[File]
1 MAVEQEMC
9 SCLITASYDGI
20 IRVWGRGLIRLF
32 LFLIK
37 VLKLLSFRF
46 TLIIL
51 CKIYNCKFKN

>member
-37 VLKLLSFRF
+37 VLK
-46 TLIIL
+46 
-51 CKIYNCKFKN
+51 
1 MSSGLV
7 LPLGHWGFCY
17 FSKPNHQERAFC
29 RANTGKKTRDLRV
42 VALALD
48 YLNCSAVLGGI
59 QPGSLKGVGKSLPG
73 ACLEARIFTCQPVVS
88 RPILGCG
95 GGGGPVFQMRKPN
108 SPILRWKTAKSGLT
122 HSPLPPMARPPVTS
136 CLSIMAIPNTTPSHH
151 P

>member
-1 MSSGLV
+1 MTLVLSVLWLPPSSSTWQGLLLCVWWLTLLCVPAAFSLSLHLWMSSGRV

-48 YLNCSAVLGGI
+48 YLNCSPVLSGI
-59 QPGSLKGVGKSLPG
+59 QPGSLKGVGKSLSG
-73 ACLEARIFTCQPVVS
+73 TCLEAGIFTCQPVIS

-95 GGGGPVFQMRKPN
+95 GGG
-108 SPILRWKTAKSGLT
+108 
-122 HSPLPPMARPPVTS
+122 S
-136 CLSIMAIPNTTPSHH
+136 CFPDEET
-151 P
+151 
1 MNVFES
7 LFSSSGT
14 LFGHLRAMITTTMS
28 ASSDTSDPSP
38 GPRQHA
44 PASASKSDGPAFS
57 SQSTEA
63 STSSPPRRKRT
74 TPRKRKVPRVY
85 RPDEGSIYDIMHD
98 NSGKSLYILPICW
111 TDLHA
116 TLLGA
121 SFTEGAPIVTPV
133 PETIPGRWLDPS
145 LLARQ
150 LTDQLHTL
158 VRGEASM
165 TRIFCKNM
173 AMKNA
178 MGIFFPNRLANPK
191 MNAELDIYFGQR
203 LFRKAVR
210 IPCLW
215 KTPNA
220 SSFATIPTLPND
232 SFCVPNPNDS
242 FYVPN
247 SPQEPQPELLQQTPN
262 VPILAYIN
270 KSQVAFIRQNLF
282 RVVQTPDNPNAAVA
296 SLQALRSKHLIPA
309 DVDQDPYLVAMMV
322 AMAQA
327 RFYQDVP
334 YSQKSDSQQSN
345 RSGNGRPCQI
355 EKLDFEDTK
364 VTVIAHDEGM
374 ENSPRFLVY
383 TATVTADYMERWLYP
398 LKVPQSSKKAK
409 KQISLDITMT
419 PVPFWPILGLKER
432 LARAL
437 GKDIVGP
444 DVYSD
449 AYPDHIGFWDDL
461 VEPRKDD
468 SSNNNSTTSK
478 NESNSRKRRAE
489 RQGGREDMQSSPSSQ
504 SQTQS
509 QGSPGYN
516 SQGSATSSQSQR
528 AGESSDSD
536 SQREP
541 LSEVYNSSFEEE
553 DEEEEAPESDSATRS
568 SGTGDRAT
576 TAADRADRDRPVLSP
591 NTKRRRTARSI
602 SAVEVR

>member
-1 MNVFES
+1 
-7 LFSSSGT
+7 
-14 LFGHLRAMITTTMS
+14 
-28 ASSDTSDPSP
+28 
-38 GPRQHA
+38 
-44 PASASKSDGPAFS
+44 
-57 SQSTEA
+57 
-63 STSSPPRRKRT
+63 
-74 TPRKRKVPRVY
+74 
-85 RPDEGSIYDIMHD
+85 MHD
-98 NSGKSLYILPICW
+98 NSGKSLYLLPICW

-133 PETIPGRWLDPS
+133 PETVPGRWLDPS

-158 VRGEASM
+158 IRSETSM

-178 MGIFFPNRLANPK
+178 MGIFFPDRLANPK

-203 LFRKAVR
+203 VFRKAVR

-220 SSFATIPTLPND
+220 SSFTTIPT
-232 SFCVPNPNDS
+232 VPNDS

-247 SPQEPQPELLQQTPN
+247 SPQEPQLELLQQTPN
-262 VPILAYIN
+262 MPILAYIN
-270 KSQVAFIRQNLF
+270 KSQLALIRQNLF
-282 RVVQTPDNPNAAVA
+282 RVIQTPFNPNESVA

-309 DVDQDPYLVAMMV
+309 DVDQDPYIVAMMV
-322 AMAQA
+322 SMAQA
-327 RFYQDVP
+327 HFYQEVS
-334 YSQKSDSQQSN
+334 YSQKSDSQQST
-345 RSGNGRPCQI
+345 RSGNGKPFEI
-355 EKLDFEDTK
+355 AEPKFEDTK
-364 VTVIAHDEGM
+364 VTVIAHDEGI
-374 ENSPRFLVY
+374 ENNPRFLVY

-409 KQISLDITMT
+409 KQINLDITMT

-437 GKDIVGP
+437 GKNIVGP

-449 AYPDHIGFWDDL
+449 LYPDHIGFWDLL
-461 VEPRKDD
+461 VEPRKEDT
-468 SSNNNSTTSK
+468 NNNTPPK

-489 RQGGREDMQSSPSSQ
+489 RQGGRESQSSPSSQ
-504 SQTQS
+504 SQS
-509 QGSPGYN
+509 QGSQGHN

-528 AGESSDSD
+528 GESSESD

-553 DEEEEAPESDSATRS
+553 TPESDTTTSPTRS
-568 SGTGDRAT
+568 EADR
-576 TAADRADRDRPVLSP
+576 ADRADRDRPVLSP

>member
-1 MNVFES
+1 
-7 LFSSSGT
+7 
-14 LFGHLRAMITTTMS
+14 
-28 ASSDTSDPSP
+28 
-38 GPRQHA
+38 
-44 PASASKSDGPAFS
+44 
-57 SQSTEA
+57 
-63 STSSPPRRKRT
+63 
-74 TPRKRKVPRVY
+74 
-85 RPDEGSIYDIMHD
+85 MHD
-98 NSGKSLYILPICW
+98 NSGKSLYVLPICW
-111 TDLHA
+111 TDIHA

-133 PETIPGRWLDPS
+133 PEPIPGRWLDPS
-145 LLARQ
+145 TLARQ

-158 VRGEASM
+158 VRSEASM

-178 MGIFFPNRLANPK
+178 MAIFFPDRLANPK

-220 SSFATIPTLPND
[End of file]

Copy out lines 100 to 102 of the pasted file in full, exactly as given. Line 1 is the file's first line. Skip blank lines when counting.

489 RQGGREDMQSSPSSQ
504 SQTQS
509 QGSPGYN